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Is Education still the Great Equaliser?

Paul Matthews, ITP chief executive. 06 October 2017, 4:19 pm
Is Education still the Great Equaliser?

There's been a lot of discussion over the last couple of weeks about degrees, and whether those looking to get into the IT industry should still consider a tertiary qualification as a good pathway to get there.

While a degree has seldom been a hard and fast minimum requirement for working in IT, a number of companies have now signed an open letter, led by an alternative education provider, explicitly stating it's not. That's all well and good however this has been interpreted and reported by some media as a statement that young New Zealanders shouldn't bother with qualifications anymore.

So where does the truth lie? Is a degree a waste of time and money or a great pathway to setting up a career in IT? We thought we'd take a look at the objective data to find out.

ITP has long supported the notion that there are lots of great pathways into our profession - the more the better. Many who work in our industry aren't degree qualified and that's completely okay. In fact, the last 3 ITP Presidents didn't have IT degrees either (albeit one had a law degree), and as the professional body in IT, a degree is not a requirement for membership or our certifications.

But things are a little different for many people entering our industry now versus the previous generation of IT Professionals. Previously, there simply weren't good qualification options for computing. Others moved, and continue to move, "sideways" from other occupations almost accidentally ending up in our industry. Others still started in junior roles without a qualification and moved up. Some came through via a degree, diploma or other qualification.

All of these pathways are great - as with many things, it's clearly a case of different strokes for different folks.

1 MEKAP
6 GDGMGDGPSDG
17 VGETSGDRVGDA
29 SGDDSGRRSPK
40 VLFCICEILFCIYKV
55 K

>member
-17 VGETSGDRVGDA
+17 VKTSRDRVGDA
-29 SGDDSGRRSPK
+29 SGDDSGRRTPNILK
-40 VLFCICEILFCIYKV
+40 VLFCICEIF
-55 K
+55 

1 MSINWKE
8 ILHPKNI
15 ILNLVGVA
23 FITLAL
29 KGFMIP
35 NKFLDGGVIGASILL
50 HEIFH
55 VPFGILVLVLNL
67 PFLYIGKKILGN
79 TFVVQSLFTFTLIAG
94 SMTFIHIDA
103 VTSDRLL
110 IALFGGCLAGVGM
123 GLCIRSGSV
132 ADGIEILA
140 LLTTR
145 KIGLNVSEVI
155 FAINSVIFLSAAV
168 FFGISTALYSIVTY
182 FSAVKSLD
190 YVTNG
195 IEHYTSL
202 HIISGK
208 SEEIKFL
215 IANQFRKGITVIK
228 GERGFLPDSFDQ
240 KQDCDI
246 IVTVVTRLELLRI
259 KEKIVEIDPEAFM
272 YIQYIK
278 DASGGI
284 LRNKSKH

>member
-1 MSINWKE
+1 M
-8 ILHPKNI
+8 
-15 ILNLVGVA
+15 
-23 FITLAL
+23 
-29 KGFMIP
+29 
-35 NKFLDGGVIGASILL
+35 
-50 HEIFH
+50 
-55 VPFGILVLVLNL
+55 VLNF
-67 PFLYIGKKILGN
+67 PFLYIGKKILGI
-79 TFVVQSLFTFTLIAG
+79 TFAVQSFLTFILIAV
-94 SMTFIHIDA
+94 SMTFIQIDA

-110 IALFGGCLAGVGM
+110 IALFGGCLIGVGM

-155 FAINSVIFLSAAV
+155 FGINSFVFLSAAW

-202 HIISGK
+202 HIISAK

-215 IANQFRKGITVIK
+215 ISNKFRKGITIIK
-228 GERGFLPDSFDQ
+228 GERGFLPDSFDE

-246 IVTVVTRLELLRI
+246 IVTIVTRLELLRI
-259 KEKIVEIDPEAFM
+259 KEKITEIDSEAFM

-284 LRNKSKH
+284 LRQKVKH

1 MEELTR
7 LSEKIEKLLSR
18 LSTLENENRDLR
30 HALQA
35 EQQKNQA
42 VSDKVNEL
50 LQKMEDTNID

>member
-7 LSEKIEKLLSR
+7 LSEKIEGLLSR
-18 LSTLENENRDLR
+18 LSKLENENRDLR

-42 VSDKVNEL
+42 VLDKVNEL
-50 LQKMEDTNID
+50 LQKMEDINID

The great news for those looking to enter the industry these days is there are far more options than ever before. There are now a host of great industry-aligned degree programmes from the nation's Universities, Polytechnics and Institutes of Technology, a new range of updated Diplomas available across the country, and a host of alternative education options as well. At the degree end, there are heaps of choices including traditional Computer Science degrees, practice-aligned Software Engineering degrees, industry-aligned Applied IT degrees from Polytechs and Institutes of Technology, business-focused Information Systems degrees (in various flavours) and a host of specialist majors coming out all the time.

But is a qualification a good option for young New Zealanders looking to enter our profession today? After all, it takes a heap of time and isn't exactly cheap. Around three quarters of eligible students end up with a student loan, averaging around $21,000 of debt each.

There's a lot of rhetoric about the pros and cons, with various employers and others making all sorts of statements about degrees and qualifications. The latest is an open letter saying there are some roles that don't require qualifications. Unfortunately, the non-specificity of this campaign has caused a fair amount of confusion, with some media reporting that it was our industry saying degrees were no longer valued and leading to many concerned students and parents.